Communities of Journalism

Communities of Journalism : A History of American Newspapers and Their Readers

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Description

The significance of news and the institutions that produce it to American historyshow more

Product details

  • Hardback | 312 pages
  • 162.1 x 234.7 x 29.2mm | 589.68g
  • University of Illinois Press
  • Baltimore, United States
  • English
  • 0252026713
  • 9780252026713

Review quote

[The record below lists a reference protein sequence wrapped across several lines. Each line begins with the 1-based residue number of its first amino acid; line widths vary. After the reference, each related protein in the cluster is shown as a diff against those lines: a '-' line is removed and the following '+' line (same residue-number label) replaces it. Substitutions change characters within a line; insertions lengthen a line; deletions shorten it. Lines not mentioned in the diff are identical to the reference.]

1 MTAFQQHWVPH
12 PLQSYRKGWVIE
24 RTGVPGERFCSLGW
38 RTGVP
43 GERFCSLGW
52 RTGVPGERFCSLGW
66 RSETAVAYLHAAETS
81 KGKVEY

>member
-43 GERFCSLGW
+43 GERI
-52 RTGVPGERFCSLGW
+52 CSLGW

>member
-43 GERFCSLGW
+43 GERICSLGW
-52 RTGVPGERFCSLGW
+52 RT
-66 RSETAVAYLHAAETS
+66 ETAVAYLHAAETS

"Collects 12 essays written during the past 20 years by a leading journalism historian... Provides examples from more than two centuries of how newspapers fostered a sense of cultural identity in U.S. society and influenced community participation... Well annotated and clearly written throughout, this volume stands as a distinctive scholarly effort." -- Choice "Nord ... a skilled and incisive practitioner of journalism history, has collected in this volume his essays of the last twenty years, centered on the theme of newspapers and their communities. In the most entertaining, he traces the sources of today's tabloid news to the bizarre occurrences recorded tot show the divine hand at work in seventeenth-century New England. At the other end chronologically, he finds that the search of public, or civic, journalism, for a single, unified community fails to come to grips with the realities of power in a divided, 'interest-group society.'" -- James Boylan, Columbia Journalism Review "Almost without exception, the essays in Communities of Journalism attain a balance that is rare in the scholarship of journalism history. The studies attend to the nuts and bolts of newspaper production while also venturing outward to engage the big issues of social and cultural history; they offer generalizations that would satisfy most social scientists, yet support them with detail that is characteristic of a humanist's work; they tell complex stories in a precise, nuanced style that is never so subtle or technical that it confounds meaning." Indiana Magazine of History "In each of his separate essays, Nord gives a model of not only deeply developed ideas but careful use of the primary media sources complemented by the latest historical studies with many explanations in his endnotes." Journalism History "...brings together some of the most insightful and cogent statements about the meaning and significance of news, and the institutions that produce the news, to American history. ...This book should be read by established and young scholars alike. ... this book is certain to become a classic study of American draft resisters in Canada." American Historical ReviewADVANCE PRAISE:"David Paul Nord is our most versatile historian of American journalism. In Communities of Journalism, he reads newspapers through their communities and brilliantly reads readers through their newspapers in ways original, accessible, and eye-opening." -- Michael Schudson, author of The Power of News"These lucid essays are notably successful in connecting the history of journalism with social and cultural history; and when Nord turns to the history of reading, the data he has brought together and interpreted is of the highest importance." -- David D. Hall, author of Cultures of Print: Essays in the History of the Bookshow more

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